Processed food concerns: Local researcher creates free database to find out what we’re really eating

It’s easy to feel like a degree from M.I.T is necessary to decipher the ingredient label on many popular processed foods.

The shelves of grocery stores are increasingly filled with products that are now referred to as “Ultra Processed Food.”

“Some people define them in terms of basically taking foods and formulating them through a series of industrial processes and including ingredients that are rarely used in kitchens,” explained Kevin Hall, Ph.D., of the National Institutes of Health. “Like flavor additives, artificial sweeteners, and emulsifiers.”

While some of these highly manipulated foods have been on sale for years, Hall says things are different now.

“I think what has changed is that the sheer ubiquity and marketing and convenience of those foods has definitely increased over the past several decades,” said Hall. “Previously they have formed a minority of calories that people have eaten, and now they form a majority of calories.”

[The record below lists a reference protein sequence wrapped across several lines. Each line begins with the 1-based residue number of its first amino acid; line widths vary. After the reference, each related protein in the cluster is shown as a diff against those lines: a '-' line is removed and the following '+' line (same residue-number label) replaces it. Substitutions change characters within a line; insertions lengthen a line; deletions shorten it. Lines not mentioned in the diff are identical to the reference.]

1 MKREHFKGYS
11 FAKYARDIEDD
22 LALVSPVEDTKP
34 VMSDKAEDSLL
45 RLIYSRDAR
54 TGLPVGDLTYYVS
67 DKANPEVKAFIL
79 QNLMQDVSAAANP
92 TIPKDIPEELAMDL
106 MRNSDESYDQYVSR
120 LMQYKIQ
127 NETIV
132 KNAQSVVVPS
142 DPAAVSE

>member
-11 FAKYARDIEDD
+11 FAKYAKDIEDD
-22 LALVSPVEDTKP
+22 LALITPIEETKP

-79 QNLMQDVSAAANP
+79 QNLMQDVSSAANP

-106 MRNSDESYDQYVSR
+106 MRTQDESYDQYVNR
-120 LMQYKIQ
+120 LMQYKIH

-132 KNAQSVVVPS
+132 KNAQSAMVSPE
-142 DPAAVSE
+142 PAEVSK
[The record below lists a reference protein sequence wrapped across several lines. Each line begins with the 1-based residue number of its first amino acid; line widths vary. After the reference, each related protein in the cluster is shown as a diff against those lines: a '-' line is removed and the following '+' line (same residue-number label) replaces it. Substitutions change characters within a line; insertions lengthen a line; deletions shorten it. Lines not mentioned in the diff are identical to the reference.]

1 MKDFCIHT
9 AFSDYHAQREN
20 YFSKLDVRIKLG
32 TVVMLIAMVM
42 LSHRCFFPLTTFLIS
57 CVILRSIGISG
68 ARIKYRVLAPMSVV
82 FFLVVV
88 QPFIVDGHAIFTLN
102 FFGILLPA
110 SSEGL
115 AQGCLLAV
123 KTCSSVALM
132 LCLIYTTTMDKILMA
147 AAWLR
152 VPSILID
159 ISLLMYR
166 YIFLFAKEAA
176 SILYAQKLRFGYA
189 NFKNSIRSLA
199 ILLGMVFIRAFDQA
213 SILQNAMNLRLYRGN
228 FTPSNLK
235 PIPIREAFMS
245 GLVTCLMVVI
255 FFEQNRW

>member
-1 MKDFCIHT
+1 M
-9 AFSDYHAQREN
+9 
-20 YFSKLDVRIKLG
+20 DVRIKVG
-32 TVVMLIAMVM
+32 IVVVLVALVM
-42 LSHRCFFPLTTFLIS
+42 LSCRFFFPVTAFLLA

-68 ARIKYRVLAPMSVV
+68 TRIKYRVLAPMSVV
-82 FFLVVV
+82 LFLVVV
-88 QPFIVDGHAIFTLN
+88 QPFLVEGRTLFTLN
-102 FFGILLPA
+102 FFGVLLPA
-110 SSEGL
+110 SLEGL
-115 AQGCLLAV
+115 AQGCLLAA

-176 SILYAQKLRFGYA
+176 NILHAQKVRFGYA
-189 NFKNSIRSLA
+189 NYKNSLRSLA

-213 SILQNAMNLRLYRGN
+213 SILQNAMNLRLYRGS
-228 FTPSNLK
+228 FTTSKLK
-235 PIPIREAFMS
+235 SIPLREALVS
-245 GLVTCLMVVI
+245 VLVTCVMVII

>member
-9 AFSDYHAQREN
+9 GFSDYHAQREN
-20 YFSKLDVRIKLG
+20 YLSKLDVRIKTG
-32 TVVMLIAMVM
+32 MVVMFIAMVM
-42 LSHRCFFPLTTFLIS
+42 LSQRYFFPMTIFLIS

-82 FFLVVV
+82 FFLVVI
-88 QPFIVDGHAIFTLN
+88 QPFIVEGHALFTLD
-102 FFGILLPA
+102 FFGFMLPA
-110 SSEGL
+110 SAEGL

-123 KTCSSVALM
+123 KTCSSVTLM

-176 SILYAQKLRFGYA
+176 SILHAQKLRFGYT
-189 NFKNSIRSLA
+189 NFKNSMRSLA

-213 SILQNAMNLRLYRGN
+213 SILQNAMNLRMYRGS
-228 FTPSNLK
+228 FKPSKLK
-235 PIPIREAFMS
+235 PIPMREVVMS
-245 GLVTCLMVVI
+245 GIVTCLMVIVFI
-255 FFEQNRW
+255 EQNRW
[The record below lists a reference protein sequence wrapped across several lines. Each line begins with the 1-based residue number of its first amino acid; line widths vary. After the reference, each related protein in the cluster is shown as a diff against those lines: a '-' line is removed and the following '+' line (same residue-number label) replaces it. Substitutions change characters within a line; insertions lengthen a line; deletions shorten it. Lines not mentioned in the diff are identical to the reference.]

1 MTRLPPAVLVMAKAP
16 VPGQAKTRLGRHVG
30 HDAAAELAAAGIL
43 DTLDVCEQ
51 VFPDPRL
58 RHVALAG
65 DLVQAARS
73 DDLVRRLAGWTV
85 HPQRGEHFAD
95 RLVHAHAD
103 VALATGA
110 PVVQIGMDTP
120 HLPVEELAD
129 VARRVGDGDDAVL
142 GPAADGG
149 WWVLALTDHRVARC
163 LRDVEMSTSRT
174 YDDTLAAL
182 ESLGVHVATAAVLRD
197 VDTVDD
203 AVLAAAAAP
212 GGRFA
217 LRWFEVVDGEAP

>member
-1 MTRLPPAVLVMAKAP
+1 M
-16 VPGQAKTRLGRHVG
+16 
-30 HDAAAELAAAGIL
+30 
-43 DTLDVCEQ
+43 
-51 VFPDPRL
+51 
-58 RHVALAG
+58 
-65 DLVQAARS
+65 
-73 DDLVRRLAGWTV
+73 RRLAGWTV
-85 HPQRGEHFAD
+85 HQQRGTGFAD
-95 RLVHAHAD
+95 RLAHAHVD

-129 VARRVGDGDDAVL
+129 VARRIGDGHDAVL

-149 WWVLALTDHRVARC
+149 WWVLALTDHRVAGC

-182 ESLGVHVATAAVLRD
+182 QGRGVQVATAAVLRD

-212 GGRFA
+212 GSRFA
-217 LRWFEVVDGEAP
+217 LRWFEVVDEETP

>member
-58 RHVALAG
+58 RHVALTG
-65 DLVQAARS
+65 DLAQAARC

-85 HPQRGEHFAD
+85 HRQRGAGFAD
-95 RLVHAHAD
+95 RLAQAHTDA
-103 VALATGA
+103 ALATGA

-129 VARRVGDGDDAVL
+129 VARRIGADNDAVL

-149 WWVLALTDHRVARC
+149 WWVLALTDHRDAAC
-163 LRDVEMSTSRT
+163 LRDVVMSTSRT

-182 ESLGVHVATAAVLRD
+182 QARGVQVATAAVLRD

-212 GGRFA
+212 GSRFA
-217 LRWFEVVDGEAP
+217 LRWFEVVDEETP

Giulia Menichetti, Ph.D., is a senior researcher at Northeastern University where she is working on a project to help consumers make more informed decisions about the products they buy. “The Foodome project aims to track the full chemical complexity of the food we consume and understand its impact on our health.”

One part of Foodome is a free interactive website. It allows shoppers to compare similar products to find out which one is less processed.

Each product gets a simple numeric grade.

The site also allows someone to dig deeper on the sub-ingredients to find out what’s really in that particular food.

“Our ultra-processed food is associated with many different types of diseases and health conditions, for example, diabetes, cancer, and cardiovascular disease,” Menichetti said.

The problem now, according to Menichetti, is that consumers are not able to figure out which products are less processed.

While it would be nice to think people would just start scarfing down loads of broccoli instead of choosing a processed product, Menichetti thinks baby steps will still be a win.

“So, the idea is let’s try to help them shift their dietary habits gradually. Because many of us know we should be eating our veggies and fruits, but the reality is that we don’t do it.”

The Foodome project estimates almost three quarters of the American food supply is now ultra-processed.

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